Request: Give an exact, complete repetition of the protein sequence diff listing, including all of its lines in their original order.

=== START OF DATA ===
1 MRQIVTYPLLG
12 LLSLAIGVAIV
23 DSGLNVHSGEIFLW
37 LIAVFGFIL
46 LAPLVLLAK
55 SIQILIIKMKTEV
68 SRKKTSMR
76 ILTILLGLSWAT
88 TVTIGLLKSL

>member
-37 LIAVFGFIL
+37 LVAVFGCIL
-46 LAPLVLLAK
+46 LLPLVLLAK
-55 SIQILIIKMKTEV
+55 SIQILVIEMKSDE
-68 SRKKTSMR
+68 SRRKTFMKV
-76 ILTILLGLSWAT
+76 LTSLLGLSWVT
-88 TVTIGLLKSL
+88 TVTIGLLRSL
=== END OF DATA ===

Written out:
1 MRQIVTYPLLG
12 LLSLAIGVAIV
23 DSGLNVHSGEIFLW
37 LIAVFGFIL
46 LAPLVLLAK
55 SIQILIIKMKTEV
68 SRKKTSMR
76 ILTILLGLSWAT
88 TVTIGLLKSL

>member
-37 LIAVFGFIL
+37 LVAVFGCIL
-46 LAPLVLLAK
+46 LLPLVLLAK
-55 SIQILIIKMKTEV
+55 SIQILVIEMKSDE
-68 SRKKTSMR
+68 SRRKTFMKV
-76 ILTILLGLSWAT
+76 LTSLLGLSWVT
-88 TVTIGLLKSL
+88 TVTIGLLRSL